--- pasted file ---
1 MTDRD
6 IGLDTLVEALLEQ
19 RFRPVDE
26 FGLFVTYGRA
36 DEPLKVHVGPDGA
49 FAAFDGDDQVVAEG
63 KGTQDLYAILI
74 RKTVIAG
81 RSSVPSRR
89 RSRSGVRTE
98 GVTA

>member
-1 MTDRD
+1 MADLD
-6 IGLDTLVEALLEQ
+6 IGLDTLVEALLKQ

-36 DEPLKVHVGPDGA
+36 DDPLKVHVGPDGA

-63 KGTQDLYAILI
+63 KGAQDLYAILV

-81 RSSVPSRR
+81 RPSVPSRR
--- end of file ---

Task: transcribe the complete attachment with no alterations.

1 MTDRD
6 IGLDTLVEALLEQ
19 RFRPVDE
26 FGLFVTYGRA
36 DEPLKVHVGPDGA
49 FAAFDGDDQVVAEG
63 KGTQDLYAILI
74 RKTVIAG
81 RSSVPSRR
89 RSRSGVRTE
98 GVTA

>member
-1 MTDRD
+1 MADLD
-6 IGLDTLVEALLEQ
+6 IGLDTLVEALLKQ

-36 DEPLKVHVGPDGA
+36 DDPLKVHVGPDGA

-63 KGTQDLYAILI
+63 KGAQDLYAILV

-81 RSSVPSRR
+81 RPSVPSRR